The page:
Ernest Haycox, an author I make no bones about admiring, delivers much in this brief tale. We visit a “Squaw Man” and his family and follow them from the early days of pristine love, untouched by the taint of culture, through to the advent of other men “of his kind” and how the inevitable pull of comparison causes some to become unhappy with a lot that formerly provided much happiness.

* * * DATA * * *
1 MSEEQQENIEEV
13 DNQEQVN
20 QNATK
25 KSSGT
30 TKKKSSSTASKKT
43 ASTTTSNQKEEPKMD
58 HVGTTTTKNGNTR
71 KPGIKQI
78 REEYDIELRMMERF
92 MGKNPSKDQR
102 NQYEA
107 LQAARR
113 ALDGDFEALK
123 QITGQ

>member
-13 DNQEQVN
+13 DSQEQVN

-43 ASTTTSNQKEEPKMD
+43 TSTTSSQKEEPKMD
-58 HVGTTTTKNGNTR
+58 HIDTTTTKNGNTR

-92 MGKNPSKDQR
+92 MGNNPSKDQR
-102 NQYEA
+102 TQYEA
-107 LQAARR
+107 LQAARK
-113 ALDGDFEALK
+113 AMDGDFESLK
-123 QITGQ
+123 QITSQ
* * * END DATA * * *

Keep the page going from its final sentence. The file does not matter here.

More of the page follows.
Often at night, smoking before the fire and watching his boy crawl so awkwardly across the floor, he felt a strangeness at seeing her darkly crouched in a corner, lost in thoughts he could never reach. Sometimes the color and the sound of his early days in Missouri came strongly to him and he wished that she might know what was in his head. But he talked her tongue poorly and she would speak no English; and so silence lay between them.
A sad tale marked by truthful observation.